DOJ says Guantanamo detainees have some constitutional protections: report

[JURIST] The US Justice Department's Office of Legal Counsel (OLC) [official website] has cautioned that Guantanamo Bay detainees tried by military commission [JURIST news archives] in the US have some constitutional protections [WSJ report], the Wall Street Journal [media website] reported on Monday. According the report, the OLC told the White House in a confidential memo that while federal courts may not extend all Constitutional rights to detainees, they were likely to find that the use of coerced statements would violate Due Process Clause of the Fifth Amendment [text]. The memo advised the White House to seek changes to the Military Commissions Act of 2006 [text, PDF] to address the Fifth Amendment issue and strengthen the constitutional basis of the commissions, echoing the conclusion reached [JURIST report] last week by the US Senate Armed Services Committee [official website].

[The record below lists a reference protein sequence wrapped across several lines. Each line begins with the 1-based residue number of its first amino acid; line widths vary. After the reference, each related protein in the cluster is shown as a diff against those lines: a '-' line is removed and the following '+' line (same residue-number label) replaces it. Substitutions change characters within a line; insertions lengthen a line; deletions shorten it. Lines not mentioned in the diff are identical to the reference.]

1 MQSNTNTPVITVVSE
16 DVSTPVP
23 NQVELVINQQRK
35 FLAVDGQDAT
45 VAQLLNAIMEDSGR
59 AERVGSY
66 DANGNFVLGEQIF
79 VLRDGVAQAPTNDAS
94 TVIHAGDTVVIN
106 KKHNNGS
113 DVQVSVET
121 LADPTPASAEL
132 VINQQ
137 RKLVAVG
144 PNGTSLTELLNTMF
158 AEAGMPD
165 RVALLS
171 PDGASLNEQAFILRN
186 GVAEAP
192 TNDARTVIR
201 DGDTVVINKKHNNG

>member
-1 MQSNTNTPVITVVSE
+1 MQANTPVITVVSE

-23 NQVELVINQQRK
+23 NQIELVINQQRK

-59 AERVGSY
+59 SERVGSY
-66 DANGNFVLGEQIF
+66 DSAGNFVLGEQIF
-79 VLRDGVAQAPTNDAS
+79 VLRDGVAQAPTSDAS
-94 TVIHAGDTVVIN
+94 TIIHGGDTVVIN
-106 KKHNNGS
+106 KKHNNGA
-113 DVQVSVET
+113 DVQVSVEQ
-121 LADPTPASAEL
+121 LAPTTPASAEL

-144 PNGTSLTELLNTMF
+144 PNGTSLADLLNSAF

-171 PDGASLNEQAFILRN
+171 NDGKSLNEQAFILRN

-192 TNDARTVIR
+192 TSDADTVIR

Last month, US President Barack Obama [official website] announced [JURIST report] that he would use the controversial military commissions system to try some Guantanamo Bay detainees. The move drew criticism [JURIST report] from human rights groups, which called the plan "fatally flawed," continuing a long line of criticism of the commissions [JURIST report] for admitting some evidence that is barred from federal court, including hearsay or coerced confessions. In January, Obama issued an executive order [text; JURIST report] directing the military prison be closed "as soon as practicable and no later than one year from the date of this order," which has led the government to consider various options for detainee disposition.

 

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